Researchers using MRO’s ground-penetrating radar identified a large, buried deposit of frozen carbon dioxide, or dry ice, at the Red Planet’s south pole. The scientists suspect that much of this carbon dioxide enters the planet’s atmosphere and swells the atmosphere’s mass when Mars’ tilt increases.
The newly found deposit has a volume similar to Lake Superior’s nearly 3,000 cubic miles (12,500 cubic kilometers). The deposit holds up to 80 percent as much carbon dioxide as today’s martian atmosphere. Collapse pits caused by dry ice sublimation and other clues suggest the deposit is in a dissipating phase, adding gas to the atmosphere each year. Mars’ atmosphere is about 95 percent carbon dioxide, in contrast to Earth’s much thicker atmosphere, which is less than .04 percent carbon dioxide.
“We identified the deposit as dry ice by determining the radar signature fit the radio-wave transmission characteristics of frozen carbon dioxide far better than the characteristics of frozen water,” said Roberto Seu from the Sapienza University of Rome. Additional evidence came from correlating the deposit to visible sublimation features typical of dry ice.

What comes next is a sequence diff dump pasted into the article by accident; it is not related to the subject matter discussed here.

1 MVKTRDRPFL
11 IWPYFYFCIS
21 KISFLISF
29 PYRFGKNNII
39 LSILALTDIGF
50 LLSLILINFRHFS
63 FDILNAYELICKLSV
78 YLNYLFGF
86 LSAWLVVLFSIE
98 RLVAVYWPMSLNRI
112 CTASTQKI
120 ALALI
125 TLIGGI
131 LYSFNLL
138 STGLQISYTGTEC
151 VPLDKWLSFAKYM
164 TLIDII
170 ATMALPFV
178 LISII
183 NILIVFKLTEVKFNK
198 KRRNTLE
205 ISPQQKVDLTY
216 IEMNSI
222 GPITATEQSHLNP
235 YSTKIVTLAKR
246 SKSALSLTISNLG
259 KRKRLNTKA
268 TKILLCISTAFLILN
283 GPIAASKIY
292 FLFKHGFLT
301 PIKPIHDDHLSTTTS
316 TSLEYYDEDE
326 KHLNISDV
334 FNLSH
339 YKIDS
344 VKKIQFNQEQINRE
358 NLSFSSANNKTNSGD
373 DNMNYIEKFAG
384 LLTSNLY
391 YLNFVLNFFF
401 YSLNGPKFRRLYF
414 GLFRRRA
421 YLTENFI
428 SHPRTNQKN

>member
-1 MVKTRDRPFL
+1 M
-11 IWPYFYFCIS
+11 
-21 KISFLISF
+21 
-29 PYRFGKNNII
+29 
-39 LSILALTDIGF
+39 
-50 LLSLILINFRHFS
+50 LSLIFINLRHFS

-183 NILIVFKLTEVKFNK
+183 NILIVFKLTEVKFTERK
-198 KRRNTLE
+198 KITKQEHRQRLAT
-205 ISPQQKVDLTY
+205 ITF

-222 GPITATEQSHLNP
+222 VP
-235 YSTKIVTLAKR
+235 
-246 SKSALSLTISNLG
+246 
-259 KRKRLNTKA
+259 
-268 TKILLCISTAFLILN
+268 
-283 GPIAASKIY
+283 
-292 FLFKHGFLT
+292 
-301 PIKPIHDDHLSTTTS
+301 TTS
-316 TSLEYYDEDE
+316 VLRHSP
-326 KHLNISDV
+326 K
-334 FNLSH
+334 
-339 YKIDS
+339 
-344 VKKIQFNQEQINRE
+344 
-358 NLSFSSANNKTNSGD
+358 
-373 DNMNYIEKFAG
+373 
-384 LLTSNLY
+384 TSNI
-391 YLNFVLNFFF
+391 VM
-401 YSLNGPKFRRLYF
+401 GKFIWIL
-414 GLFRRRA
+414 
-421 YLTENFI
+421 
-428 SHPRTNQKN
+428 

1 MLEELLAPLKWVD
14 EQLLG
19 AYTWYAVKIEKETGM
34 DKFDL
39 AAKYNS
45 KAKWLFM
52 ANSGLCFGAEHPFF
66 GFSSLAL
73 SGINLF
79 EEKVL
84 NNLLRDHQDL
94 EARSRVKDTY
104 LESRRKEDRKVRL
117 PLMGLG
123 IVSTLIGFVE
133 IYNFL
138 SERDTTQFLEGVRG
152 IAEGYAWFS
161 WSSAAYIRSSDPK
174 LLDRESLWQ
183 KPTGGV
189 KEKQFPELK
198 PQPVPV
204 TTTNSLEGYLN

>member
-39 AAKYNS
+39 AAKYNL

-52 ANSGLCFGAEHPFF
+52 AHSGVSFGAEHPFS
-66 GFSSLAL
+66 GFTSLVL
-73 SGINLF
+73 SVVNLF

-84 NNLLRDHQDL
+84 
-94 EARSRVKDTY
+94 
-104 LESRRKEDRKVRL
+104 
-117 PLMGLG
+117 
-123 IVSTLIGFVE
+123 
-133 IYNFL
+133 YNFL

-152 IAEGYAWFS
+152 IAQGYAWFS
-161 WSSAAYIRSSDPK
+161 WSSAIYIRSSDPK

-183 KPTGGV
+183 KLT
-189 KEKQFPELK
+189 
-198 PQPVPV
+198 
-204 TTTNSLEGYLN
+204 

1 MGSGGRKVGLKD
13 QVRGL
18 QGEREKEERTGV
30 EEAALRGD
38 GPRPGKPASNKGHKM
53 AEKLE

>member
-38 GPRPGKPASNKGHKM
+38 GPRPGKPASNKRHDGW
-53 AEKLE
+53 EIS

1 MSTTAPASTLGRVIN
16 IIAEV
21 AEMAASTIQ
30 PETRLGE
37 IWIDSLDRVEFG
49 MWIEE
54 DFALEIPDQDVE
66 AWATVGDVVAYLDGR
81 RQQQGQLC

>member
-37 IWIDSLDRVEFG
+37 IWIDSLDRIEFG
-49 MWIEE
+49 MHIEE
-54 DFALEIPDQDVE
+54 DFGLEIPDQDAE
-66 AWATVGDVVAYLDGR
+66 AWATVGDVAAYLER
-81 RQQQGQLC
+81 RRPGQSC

“When you include this buried deposit, martian carbon dioxide right now is roughly half frozen and half in the atmosphere, but at other times it can be nearly all frozen or nearly all in the atmosphere,” Phillips said.
The changes in atmospheric density caused by the carbon-dioxide increase also would amplify some effects of the changes caused by the tilt. Researchers plugged the mass of the buried carbon-dioxide deposit into climate models for the period when Mars’ tilt and orbital properties maximize the amount of summer sunshine hitting the south pole. They found at such times that global year-round average air pressure is approximately 75 percent greater than the current level.
“A tilted Mars with a thicker carbon-dioxide atmosphere causes a greenhouse effect that tries to warm the martian surface, while thicker and longer-lived polar ice caps try to cool it,” said Robert Haberle from NASA’s Ames Research Center in Moffett Field, California. “Our simulations show the polar caps cool more than the greenhouse warms. Unlike Earth, which has a thick, moist atmosphere that produces a strong greenhouse effect, Mars’ atmosphere is too thin and dry to produce as strong a greenhouse effect as Earth’s, even when you double its carbon-dioxide content.”